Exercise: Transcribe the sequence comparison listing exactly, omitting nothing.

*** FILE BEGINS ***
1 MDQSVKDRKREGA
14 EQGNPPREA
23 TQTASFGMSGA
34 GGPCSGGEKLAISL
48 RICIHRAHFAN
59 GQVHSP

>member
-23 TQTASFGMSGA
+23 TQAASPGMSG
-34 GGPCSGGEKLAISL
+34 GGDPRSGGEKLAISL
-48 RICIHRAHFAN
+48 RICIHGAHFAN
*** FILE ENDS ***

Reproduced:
1 MDQSVKDRKREGA
14 EQGNPPREA
23 TQTASFGMSGA
34 GGPCSGGEKLAISL
48 RICIHRAHFAN
59 GQVHSP

>member
-23 TQTASFGMSGA
+23 TQAASPGMSG
-34 GGPCSGGEKLAISL
+34 GGDPRSGGEKLAISL
-48 RICIHRAHFAN
+48 RICIHGAHFAN